Those were the last words she spoke to me. It was the night before Valentine’s; we’d celebrated her forty-third birthday in November.
I stayed and watched as death crept in, enveloped her and carried her off. Her eyes flew open in that last moment and met mine, her mouth made a large ‘O’, as if she wanted to exclaim, but no words came out, just one final exhalation of air.
We’d known her death was imminent; she’d been at war with cancer for fourteen years, and the last year had been a continual decline.
She was feisty, my sister. Loved a good argument, never content with the way things were, always wanting more. And she loved to dance.
“There wasn’t a table that Jo didn’t dance on,” a cousin said of her at the funeral. “She was a live wire.”
I’d had a love/hate relationship with my sister; we didn’t see eye to eye on many things. She was the consummate center of attention, thriving on drama. I was the pragmatic younger sister, trying to keep a level head. I found her ideas off the wall and, well often infuriating.
“It’s as easy to love a rich man as it is a poor one,” she advised me once.
Infuriated, I retaliated: “That has nothing to do with love!”
Thing is, she never had luck with relationships. She’d thrust herself with passion into any man’s arms, and with equal violence, leave him. Trust was not her strong suit, nor was patience.
“She’s like an eight-year-old in a woman’s body,” one beau once described her to me. I believed him.
Despite our differences, it was me she turned to when the diagnosis came.
“Promise you’ll be there with me till the end,” she pleaded.
Of course, I said yes.
In the end, it was mostly Mom and I who cared for her. Stubborn as she was, she wouldn’t let the home care nurse bathe her, or change her bedding, and Mom had a bad back, so I landed the honour. Joanne had withered away to nothing, her velvet brown eyes now hidden between drooping lids, her lips constantly cracked, her long limbs sharp. Although she was fifteen years my senior, I felt as if I was caring for a fragile child.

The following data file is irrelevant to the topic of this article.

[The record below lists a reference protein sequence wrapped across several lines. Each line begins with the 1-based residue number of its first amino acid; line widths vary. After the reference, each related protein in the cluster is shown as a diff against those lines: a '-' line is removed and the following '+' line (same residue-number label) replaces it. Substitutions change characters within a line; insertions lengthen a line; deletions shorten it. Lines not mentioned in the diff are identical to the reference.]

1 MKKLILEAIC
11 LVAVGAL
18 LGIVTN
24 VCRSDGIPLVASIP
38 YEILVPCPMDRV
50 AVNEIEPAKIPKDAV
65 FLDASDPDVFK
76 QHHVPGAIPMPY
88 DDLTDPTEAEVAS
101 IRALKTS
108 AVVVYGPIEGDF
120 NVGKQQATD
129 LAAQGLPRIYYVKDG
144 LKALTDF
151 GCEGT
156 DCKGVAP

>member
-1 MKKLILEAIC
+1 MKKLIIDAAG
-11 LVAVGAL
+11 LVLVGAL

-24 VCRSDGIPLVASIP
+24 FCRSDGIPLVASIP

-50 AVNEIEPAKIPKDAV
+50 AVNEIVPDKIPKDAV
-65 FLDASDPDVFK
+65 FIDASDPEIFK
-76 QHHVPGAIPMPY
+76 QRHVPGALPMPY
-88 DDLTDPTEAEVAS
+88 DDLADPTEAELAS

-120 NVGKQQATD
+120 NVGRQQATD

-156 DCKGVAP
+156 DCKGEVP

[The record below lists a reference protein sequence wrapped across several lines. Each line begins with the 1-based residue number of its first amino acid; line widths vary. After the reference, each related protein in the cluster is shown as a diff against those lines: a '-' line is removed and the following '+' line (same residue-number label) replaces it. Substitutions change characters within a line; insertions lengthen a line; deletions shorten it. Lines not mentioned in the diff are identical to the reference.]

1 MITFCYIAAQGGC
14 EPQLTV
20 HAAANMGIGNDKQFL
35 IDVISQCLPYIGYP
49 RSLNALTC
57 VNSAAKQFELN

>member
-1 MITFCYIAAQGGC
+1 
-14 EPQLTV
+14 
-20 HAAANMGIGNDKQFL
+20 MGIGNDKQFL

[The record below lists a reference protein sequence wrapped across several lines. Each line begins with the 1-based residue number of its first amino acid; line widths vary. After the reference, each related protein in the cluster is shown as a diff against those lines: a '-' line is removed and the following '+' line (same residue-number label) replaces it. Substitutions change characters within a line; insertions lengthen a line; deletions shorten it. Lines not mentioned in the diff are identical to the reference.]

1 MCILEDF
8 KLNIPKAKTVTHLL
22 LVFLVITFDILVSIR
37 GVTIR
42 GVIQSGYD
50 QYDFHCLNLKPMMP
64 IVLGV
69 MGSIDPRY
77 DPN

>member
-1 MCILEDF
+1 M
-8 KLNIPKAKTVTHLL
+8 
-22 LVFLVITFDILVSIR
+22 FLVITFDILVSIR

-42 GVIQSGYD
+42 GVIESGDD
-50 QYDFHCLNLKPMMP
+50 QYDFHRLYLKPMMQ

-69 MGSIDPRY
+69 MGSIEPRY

We fought in those last months, and we laughed, and we cried. Some days, so exhausted from my responsibilities outside of her care, I would just lie on the bed beside her and hold her hand, both of us dozing off.
When she died, I quite honestly felt relief. At the time of her diagnosis, the doctor said she had only months to live. She had survived for thirteen more years. Some good, some bad, but she’d kept on going.
“We don’t know what’s keeping her alive,” one of the oncologists told me. “Whatever she’s doing, it obviously works.”
“I can’t explain how I feel,” my mother said while we were arranging the funeral. “She consumed so much of our lives for so long, and now she is gone. It feels like there is a huge whole, and no closure.”
The night before the funeral, I had a dream. Joanne was on a stage, dancing with a chorus line before a large audience. She looked radiantly happy.
During the reception following the burial, four others shared that they’d had the same dream.
Joanne had found her paradise, dancing in Heaven.
(Today’s post is in response to The Daily Post prompt: dancing. Image: www.shutterstock.com)